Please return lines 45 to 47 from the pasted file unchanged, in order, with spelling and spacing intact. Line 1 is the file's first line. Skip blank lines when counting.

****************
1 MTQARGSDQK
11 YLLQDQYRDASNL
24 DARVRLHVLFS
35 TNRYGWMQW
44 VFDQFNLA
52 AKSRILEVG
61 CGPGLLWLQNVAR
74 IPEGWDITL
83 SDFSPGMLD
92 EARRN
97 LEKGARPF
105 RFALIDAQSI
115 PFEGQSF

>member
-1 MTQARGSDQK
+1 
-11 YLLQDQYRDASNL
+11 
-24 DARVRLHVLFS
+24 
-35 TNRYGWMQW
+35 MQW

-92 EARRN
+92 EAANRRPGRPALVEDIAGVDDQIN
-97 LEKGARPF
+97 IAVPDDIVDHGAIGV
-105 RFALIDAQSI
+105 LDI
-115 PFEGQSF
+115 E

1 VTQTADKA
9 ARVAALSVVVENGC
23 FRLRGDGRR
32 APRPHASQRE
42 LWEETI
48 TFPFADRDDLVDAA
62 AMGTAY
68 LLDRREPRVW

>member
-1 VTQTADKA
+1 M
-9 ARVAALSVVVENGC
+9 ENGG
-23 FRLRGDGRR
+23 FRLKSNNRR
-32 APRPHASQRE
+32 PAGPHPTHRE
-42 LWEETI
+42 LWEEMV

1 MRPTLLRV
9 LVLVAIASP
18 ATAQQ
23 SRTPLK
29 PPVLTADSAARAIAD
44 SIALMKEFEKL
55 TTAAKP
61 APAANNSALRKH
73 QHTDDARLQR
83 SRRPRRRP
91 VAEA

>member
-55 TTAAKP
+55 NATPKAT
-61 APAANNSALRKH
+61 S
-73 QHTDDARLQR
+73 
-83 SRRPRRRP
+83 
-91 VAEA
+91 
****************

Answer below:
+23 FRLKSNNRR
-32 APRPHASQRE
+32 PAGPHPTHRE